The War Gaming Department strives to provide interested stakeholders with intellectually honest analysis of complex problems. Research in this context is a ‘systematic and organized effort to investigate a specific research problem that requires a solution’ (Sekaran, 2007:4). This type of applied research in War Gaming uses an accumulation of theories, knowledge, and techniques for the purposes of examining specific issues driven by sponsors.
Because many of the issues that interested parties ask us to explore involve qualitative issues and data (e.g., decision-making processes) war games rarely allow for inferential analysis. In other words, war games are not predictive; we cannot make generalizations beyond the data about how future players might respond to the problem at hand. The participants or players are often hand selected making it nearly impossible to use a random sample. That is why a significant focus in gaming is placed in the methodology (e.g. methods, tools and techniques) used.
In gaming, the initial process of inquiry usually starts at the Concept Development Conference or CDC. From an analytical perspective, this is the most important planning meeting that occurs through the gaming process. Normally this is the first time the game sponsor and war gaming faculty meet to discuss the perceived stressors and challenges encountered. Following Pete Pellegrino’s Purpose-Method-End State structure discussed in his latest blog entry will enable the game sponsor and war gaming faculty zero in on the specific objective and motivating factors for using gaming as a tool to explore these issues. This event sets the foundation for the reminder of the gaming process and helps define the problem and narrow the scope of the research down so that an analytical game can be developed. In order for a game to answer a sponsor’s problem(s), analysis must drive the design from the very beginning.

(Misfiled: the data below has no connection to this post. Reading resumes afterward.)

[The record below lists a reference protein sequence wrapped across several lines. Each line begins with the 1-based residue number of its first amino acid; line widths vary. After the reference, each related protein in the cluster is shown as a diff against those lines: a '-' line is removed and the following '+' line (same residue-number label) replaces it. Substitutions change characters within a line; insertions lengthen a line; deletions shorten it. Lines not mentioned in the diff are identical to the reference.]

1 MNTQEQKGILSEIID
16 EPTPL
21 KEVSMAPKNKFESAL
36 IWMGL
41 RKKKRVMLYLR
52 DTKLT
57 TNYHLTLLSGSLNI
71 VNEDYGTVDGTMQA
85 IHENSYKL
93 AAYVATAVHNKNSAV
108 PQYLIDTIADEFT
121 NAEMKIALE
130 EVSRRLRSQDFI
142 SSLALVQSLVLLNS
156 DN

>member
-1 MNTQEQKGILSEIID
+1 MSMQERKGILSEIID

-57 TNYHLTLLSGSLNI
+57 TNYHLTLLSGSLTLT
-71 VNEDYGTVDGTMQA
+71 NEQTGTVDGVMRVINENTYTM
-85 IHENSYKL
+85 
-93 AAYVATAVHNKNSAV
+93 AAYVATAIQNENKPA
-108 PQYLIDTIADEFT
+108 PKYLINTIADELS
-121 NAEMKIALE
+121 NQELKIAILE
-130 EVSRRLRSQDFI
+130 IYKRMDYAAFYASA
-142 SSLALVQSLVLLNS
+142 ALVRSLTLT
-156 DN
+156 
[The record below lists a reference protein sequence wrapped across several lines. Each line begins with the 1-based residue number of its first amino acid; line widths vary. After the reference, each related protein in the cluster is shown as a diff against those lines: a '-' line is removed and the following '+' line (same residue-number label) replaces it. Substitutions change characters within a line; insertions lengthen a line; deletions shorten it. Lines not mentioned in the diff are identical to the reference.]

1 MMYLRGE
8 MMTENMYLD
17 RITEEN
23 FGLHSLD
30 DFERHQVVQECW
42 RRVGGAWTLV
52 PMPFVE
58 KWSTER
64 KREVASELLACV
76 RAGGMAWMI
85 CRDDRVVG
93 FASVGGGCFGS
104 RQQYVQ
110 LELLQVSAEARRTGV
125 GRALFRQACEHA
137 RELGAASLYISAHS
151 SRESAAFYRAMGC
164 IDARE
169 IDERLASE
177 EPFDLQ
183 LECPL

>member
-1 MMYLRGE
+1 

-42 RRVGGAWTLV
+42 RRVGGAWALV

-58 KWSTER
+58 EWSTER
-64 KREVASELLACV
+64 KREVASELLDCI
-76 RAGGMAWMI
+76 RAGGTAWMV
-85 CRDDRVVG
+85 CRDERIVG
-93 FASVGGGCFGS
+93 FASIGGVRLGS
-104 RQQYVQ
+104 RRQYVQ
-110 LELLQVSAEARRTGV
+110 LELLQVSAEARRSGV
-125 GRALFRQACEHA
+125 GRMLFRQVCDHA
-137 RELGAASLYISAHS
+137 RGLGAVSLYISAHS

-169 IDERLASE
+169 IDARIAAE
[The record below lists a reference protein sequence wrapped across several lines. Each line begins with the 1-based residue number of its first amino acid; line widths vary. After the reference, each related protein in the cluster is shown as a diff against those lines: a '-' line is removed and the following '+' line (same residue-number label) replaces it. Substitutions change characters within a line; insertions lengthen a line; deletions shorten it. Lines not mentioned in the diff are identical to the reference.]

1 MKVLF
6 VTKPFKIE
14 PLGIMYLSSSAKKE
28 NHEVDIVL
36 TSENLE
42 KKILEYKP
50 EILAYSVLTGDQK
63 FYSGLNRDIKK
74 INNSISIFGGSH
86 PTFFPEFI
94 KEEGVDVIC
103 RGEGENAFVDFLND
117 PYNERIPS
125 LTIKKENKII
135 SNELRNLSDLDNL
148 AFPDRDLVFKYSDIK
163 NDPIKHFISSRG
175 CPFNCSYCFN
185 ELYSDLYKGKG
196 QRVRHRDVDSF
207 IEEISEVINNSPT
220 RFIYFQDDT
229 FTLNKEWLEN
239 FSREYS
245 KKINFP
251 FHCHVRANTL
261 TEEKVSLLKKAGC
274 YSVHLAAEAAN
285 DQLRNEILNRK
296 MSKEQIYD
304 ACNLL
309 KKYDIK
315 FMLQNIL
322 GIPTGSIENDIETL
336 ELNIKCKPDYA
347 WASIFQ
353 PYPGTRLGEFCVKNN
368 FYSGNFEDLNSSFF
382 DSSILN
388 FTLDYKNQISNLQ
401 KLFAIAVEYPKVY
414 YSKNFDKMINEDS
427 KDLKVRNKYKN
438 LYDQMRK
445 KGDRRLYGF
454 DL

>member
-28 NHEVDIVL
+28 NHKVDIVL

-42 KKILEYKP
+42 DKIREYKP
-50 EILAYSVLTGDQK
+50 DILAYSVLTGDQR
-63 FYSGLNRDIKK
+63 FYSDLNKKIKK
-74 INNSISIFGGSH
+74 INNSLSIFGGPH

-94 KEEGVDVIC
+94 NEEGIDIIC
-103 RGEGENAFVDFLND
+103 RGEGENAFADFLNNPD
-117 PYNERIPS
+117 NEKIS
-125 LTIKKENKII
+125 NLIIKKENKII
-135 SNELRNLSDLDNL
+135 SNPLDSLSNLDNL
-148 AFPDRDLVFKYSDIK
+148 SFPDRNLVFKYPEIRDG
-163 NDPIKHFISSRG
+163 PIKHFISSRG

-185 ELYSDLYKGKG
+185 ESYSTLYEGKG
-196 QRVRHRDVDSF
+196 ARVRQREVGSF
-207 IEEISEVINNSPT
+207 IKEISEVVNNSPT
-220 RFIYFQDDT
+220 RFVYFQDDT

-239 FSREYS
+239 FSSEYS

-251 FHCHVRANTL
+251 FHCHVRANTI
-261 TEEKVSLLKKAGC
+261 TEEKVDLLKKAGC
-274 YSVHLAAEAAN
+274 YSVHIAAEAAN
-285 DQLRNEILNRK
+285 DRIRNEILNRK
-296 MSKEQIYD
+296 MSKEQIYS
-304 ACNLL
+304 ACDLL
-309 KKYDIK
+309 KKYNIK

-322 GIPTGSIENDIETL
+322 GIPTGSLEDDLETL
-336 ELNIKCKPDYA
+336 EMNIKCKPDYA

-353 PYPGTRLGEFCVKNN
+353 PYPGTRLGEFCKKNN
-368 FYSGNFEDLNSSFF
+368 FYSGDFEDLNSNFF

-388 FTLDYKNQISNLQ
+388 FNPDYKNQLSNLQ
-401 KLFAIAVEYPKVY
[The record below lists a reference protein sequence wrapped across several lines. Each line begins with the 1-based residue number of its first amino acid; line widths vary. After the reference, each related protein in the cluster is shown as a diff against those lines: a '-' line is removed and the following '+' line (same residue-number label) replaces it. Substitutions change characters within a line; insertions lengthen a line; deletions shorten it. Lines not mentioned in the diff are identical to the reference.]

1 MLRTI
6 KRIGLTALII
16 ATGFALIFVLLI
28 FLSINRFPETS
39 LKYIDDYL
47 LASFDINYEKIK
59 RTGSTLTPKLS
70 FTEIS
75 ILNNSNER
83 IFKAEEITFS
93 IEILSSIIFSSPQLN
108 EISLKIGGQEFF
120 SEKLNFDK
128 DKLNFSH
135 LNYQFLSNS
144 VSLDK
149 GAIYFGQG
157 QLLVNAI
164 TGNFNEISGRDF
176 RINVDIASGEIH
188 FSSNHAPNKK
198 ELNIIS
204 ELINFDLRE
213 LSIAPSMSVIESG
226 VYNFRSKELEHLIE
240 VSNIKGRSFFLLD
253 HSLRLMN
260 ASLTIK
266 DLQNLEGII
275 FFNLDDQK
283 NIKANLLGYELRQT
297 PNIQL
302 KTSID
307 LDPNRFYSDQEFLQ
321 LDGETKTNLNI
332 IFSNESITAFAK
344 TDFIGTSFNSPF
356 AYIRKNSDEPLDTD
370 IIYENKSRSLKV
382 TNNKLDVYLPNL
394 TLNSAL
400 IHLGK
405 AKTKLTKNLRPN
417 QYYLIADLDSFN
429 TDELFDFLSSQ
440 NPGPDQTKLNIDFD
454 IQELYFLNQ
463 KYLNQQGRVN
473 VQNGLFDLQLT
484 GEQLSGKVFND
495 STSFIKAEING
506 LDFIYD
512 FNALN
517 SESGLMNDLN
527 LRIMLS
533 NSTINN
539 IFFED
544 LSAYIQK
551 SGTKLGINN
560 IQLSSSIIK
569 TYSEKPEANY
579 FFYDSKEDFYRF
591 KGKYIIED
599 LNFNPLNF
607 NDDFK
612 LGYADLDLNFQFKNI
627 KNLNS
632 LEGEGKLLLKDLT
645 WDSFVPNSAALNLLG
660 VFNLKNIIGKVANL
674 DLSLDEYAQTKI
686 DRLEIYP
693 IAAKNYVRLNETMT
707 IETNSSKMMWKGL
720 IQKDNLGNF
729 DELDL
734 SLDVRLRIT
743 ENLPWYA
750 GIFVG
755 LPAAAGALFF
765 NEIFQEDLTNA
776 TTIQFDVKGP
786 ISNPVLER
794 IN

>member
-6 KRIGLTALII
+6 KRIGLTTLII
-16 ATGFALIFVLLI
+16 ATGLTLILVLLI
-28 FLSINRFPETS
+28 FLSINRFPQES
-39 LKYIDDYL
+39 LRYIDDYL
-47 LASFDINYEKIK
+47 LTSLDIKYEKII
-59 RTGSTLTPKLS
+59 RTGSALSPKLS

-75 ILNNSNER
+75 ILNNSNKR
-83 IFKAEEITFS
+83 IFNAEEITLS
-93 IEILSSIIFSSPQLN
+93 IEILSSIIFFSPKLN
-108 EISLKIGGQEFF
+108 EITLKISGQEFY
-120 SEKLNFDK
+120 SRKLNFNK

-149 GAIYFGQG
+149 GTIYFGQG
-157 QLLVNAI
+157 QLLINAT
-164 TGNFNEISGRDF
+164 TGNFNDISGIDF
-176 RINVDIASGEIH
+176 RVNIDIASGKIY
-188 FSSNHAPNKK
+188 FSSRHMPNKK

The development of the objectives is an art in itself. One problem solving technique used during the CDC is a technique called the ‘5 Why Drill Down’. This technique breaks down fairly complex problems into progressively smaller parts. Using this technique helps the sponsor identify the root causes of problems or incidents faced. When walking away from a successful CDC, both the game sponsor and War Gaming faculty should have a clear and common understanding of the specific problems leading to this game, any recommended literature or resources available about the research problem and deficiencies in the literature about the problem. From there the game’s purpose (e.g. why are we conducting this study - analytical, experiential, both) and objectives (e.g. clearly defined result) are finally formulated along with a good understanding of the sponsors hypothesis or assumptions brought into the game. At this point, potential participants or players can be identified. Saving this towards the end enables both the sponsor and gaming team to identify WHO really fits within the context of this game and WHY.
Once the purpose and objectives are developed and agreed upon by the sponsor and the War Gaming Department, an overarching research question (1-2) and subsidiary questions (5-7) are developed. The research design can be qualitative, quantitative or mixed depending on the purpose and questions developed. Going through this rigorous yet sometimes cumbersome process assures that that the subsequent game design fits according to the analytical framing and research design.